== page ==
Sadie: “Something that still inspires me about this book is how deep our contributors were willing to go. I’ve never heard as imperfect queerspawn families as I’ve read in our book. Even though I’ve talked to so many queerspawn with a diversity of experience, there’s always a leaning toward the positive, toward the ‘shame-to-triumph,’ toward the ‘I turned out okay.’ And these stories? Some do not say ‘I turned out okay.’ And I was blown away by that willingness to share that story, and despite our continued fight to have queer parents legitimized in society. As much as I’m blown away, I want others to be blown away by narratives that perhaps they may have never heard.”

What Makeda says about how communities of people raised by same-sex parents are evolving:

“I think that queerspawn communities are just growing. I think that also, the definition of what it means to be queerspawn just keeps expanding and that maybe, 10 years from now, queerspawn might decide that name, that identity, doesn’t exactly make sense anymore and that would be okay. It’s going to be really interesting because there is this ‘gayby’ boom and I think that there’s just going to be more of us and with even more diversity in terms of who their parents are and what family means. We’ve seen a growth not just of same-sex parents but of trans and non-binary parents, and I think that’s going to be really exciting to see that evolution.”

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Brandie Weikle

About Brandie Weikle

Brandie is a long-time parenting editor, writer and spokesperson. Most recently editor-in-chief of Canadian Family magazine, Brandie has also been the parenting and relationships editor for the Toronto Star, founding editor of two Toronto Star websites, and an editor for Today's Parent. Brandie is a single mother of two in Toronto and a frequent television and radio guest on parenting topics. A former digital director at House & Home Media, she also consults on digital audience engagement. Contact her here. View all posts by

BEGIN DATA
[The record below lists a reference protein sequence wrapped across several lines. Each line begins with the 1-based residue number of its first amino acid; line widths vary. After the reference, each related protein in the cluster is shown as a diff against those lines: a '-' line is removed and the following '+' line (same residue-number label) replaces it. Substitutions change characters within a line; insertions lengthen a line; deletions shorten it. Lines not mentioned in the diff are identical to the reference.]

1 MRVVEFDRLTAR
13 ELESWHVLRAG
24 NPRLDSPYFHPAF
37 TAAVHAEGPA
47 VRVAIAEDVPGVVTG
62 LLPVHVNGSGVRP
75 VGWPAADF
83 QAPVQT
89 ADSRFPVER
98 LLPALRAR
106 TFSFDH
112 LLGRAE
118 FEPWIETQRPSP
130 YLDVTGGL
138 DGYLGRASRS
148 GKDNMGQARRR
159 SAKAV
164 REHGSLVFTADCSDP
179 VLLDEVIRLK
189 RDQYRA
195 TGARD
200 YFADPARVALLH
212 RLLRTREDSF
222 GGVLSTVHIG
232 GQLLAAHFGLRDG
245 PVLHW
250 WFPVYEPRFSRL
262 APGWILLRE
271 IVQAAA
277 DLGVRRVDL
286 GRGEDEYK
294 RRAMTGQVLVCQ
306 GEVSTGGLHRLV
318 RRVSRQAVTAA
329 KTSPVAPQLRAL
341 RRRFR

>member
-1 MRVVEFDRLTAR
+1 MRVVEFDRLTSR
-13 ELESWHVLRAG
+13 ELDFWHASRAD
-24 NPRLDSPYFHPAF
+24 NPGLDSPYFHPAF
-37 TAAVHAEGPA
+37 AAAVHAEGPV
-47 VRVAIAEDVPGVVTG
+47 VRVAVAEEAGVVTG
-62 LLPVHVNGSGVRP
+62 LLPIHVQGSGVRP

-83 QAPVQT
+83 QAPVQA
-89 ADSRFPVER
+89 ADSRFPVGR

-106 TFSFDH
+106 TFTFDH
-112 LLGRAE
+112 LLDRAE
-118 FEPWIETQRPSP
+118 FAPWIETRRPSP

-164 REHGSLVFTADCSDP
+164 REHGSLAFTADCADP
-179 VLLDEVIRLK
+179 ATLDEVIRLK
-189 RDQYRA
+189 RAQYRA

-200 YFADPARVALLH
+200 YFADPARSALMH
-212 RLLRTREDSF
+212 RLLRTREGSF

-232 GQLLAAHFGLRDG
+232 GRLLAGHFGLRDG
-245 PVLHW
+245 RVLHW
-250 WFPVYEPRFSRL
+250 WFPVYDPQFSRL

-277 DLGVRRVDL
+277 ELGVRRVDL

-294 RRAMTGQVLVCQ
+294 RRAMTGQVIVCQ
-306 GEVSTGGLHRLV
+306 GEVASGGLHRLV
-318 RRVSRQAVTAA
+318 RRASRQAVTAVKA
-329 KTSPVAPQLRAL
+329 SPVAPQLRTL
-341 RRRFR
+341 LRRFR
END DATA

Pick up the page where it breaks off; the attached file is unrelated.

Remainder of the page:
'Podcast Episode 187: Growing Up with Same-Sex Parents and ‘Poster Child Syndrome’' have 2 comments

  1. June 7, 2018 @ 4:20 pm D

    I feel the term “Queerspawn” may not be reflective of how some children of LGBTQ families would be comfortable as identifying themselves. The term “Spawn” by definition is “the product or offspring of a person or a place (used to express distaste or disgust”). While the authors may have reached a level of comfort and confidence to embrace the term “Queerspawn”, for those who are new to the community, it can be jarring, especially to children who may be hurt being called “Spawn”. I really enjoy your show otherwise and it’s great how many families you are helping with your content.

    Reply

    • Brandie Weikle

      June 10, 2018 @ 5:49 pm Brandie Weikle

      Thank you. That’s a totally valid point and it’s true that not every child of queer or trans parents embraces the term. Hence, I only used it in direct quotes from my guests. Although we didn’t get into it much here, the term is a purposeful reclaiming of “spawn” to try to take what was a disparaging use and turn it around. For some that’s empowering; for others that’s just negative. I’ll try to address that language issue in a post soon. Again, thanks for your comment. I really appreciate the dialogue and thank you very much for listening!

      Reply